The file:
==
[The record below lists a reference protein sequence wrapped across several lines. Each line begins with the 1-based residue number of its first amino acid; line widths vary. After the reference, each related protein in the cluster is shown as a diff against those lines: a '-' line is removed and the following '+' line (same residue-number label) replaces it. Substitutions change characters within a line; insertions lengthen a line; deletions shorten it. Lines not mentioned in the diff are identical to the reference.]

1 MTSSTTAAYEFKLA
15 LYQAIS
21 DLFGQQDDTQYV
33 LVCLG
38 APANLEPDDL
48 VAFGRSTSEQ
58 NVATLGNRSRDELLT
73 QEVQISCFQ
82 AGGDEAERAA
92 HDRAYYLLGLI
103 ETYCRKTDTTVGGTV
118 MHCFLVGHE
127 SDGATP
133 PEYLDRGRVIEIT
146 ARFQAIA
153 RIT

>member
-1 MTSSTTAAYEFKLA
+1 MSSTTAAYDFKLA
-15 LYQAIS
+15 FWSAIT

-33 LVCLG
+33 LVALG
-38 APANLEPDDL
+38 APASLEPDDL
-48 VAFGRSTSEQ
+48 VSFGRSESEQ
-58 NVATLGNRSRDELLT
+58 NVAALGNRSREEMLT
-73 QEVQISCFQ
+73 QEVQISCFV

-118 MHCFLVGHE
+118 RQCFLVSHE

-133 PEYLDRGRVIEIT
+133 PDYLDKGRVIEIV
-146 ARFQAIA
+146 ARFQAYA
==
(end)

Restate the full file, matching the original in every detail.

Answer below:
[The record below lists a reference protein sequence wrapped across several lines. Each line begins with the 1-based residue number of its first amino acid; line widths vary. After the reference, each related protein in the cluster is shown as a diff against those lines: a '-' line is removed and the following '+' line (same residue-number label) replaces it. Substitutions change characters within a line; insertions lengthen a line; deletions shorten it. Lines not mentioned in the diff are identical to the reference.]

1 MTSSTTAAYEFKLA
15 LYQAIS
21 DLFGQQDDTQYV
33 LVCLG
38 APANLEPDDL
48 VAFGRSTSEQ
58 NVATLGNRSRDELLT
73 QEVQISCFQ
82 AGGDEAERAA
92 HDRAYYLLGLI
103 ETYCRKTDTTVGGTV
118 MHCFLVGHE
127 SDGATP
133 PEYLDRGRVIEIT
146 ARFQAIA
153 RIT

>member
-1 MTSSTTAAYEFKLA
+1 MSSTTAAYDFKLA
-15 LYQAIS
+15 FWSAIT

-33 LVCLG
+33 LVALG
-38 APANLEPDDL
+38 APASLEPDDL
-48 VAFGRSTSEQ
+48 VSFGRSESEQ
-58 NVATLGNRSRDELLT
+58 NVAALGNRSREEMLT
-73 QEVQISCFQ
+73 QEVQISCFV

-118 MHCFLVGHE
+118 RQCFLVSHE

-133 PEYLDRGRVIEIT
+133 PDYLDKGRVIEIV
-146 ARFQAIA
+146 ARFQAYA